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Question of the Day
His 253-yard performance against the Rams on Sunday drew a series of tweets _ and a phone call _ from Emmitt Smith, plus so many more calls and texts that more than 24 hours later Murray hadn’t even checked them all.
“It’s crazy,” he said Monday afternoon, stepping out of a running backs meeting and into a series of media obligations.
Murray had the kind of breakout game every player dreams of and few ever get to savor.
In his sixth NFL game, and the first he was expected to have a big role, the third-round pick from Oklahoma ran 91 yards for a touchdown on his first carry of the afternoon.
It was his first career touchdown and the second-longest in franchise history. He cracked 200 yards and passed Dorsett’s best day on his 22nd carry, then a few handoffs later outran the best day by Smith, the leading rusher in NFL history, and any other Dallas player.
His total was ninth-best in NFL history, behind a list of greats such as Walter Payton and O.J. Simpson, and current stars such as Adrian Peterson and Jamaal Charles. He also replaced Jim Brown for the most yards ever gained against the Rams, erasing a mark that had stood since 1957.
When he got home, Murray didn’t even watch it, preferring to stick with the replay in his head. After watching the game film Monday, he emerged with this review: “There were some good runs, but there are definitely a lot of things I need to clean up.”
The asterisk to Murray’s performance is that it came against the Rams, who already were ranked last in the NFL at stopping the run. Many of the holes he ran through were so big that Dorsett or Smith might’ve racked up more than 100 yards even at their current age and physical condition.
So the challenge for Murray is having another strong performance, even “just” 100 yards, against a better defense. And then there’s the real hallmark of the careers of Dorsett and Smith _ doing it again and again, month after month, season after season.
Smith alluded to as much in this tweet Monday: “In order to be the best, you must be consistent for a long time. Hopefully this is the start of things to come.”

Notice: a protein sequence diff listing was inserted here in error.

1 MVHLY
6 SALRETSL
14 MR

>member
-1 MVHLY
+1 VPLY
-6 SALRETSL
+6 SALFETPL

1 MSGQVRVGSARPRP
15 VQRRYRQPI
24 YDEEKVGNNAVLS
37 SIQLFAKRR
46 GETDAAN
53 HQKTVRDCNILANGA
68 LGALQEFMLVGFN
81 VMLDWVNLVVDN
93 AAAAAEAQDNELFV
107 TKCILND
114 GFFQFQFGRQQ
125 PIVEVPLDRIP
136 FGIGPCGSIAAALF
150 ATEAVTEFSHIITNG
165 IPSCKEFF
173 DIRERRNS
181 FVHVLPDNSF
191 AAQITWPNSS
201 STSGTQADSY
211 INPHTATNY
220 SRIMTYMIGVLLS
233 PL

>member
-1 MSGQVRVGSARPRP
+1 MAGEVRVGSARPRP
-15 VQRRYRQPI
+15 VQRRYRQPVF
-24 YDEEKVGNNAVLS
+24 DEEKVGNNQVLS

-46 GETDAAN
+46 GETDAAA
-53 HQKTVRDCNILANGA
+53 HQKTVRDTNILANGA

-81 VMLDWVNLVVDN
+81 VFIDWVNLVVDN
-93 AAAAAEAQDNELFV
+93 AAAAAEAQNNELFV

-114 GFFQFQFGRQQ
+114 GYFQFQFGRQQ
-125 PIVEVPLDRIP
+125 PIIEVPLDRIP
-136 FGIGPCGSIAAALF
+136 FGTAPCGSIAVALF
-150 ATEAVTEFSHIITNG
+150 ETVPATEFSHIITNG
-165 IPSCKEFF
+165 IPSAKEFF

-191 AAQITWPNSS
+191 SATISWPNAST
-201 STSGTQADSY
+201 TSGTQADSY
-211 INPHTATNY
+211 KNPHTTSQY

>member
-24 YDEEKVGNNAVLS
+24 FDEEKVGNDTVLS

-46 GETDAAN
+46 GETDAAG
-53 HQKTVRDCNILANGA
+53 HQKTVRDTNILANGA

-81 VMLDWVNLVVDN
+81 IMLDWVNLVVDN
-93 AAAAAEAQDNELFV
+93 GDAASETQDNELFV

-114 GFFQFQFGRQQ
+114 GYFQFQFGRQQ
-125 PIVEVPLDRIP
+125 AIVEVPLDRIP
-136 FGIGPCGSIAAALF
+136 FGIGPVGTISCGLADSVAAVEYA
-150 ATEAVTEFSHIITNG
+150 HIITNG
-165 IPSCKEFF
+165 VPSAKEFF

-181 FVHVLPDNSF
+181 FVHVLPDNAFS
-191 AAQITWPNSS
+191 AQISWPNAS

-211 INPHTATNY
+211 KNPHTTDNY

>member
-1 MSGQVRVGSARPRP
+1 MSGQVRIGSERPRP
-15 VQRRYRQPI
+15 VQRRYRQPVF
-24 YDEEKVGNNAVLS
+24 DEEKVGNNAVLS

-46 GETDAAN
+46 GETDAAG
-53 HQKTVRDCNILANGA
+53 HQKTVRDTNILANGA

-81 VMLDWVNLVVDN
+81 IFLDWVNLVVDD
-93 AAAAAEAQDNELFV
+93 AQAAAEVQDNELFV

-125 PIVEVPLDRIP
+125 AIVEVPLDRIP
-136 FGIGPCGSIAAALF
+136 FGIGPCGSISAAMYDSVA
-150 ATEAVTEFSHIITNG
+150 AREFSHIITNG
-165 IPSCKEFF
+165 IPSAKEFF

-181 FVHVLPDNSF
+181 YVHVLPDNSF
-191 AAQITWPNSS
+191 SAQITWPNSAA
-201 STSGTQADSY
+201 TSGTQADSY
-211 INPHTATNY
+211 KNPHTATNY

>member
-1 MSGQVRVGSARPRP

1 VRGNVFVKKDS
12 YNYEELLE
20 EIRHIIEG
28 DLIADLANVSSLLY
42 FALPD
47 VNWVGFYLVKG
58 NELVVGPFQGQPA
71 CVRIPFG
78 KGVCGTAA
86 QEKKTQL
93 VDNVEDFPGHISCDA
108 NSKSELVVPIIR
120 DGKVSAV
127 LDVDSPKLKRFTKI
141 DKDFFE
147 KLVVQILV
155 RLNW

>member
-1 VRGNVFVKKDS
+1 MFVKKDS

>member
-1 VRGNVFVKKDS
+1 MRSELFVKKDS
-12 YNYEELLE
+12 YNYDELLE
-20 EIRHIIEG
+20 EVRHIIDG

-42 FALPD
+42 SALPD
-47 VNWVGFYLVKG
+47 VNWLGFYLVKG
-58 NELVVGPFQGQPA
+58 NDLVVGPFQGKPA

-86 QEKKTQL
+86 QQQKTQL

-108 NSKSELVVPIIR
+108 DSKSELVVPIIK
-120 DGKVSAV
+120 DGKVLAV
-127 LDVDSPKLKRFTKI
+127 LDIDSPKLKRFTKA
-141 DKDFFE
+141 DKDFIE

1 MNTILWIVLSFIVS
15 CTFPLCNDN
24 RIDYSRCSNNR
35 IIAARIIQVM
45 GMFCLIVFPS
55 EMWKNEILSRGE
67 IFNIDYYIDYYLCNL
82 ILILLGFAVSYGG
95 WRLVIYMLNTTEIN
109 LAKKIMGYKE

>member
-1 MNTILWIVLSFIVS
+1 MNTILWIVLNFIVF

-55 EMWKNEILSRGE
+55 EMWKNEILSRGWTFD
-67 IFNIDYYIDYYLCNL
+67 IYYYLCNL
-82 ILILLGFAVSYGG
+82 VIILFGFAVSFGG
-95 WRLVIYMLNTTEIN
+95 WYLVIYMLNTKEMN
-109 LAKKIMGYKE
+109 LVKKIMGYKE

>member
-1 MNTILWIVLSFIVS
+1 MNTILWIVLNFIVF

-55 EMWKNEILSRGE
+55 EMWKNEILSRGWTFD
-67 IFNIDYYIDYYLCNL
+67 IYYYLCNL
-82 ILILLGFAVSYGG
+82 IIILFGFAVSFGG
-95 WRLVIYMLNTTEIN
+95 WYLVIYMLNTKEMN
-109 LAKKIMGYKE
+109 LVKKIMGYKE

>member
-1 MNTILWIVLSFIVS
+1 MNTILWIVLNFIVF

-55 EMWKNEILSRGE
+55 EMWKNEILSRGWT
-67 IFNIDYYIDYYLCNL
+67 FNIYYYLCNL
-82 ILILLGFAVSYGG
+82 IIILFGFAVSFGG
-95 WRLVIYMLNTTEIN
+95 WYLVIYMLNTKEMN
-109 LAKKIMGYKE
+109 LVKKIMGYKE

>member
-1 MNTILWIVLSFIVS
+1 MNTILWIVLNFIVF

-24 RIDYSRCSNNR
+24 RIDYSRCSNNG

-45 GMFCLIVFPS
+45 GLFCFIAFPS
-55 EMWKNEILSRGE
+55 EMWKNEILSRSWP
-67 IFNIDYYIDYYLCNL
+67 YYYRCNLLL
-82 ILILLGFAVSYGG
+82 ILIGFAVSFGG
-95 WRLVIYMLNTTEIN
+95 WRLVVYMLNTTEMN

Cowboys coach Jason Garrett hit on the same theme in his day-after review.
“I think he ran hard,” Garrett said. “He certainly made some good cuts. His vision was good and he was able to stick his foot in the ground and run through some tackles. The other thing with a guy who hasn’t carried the ball that much to carry it 25 times in a game for that many yards, to have the endurance that he had throughout the ball game. … It’s just a sign of hopefully things to come. That’s not to suggest that he’s going to have these kinds of days. But the first opportunity he got to get the ball like he got it in college, he took advantage of it. Now he’s just got to keep taking the next step week to week.”
Dallas has two other offensive players who were unheralded until having breakout performances, and have been able to keep it up: Tony Romo and Miles Austin. They were both undrafted guys from small schools. Murray has a head start by being an early round pick from a major power.
His progression from college star to NFL notable was slowed by a hamstring injury that landed him on the non-football injury list when he reported to training camp. He got into the final two preseason games, but was still the third-stringer when the season began, backing up starter Felix Jones and third-down back Tashard Choice.
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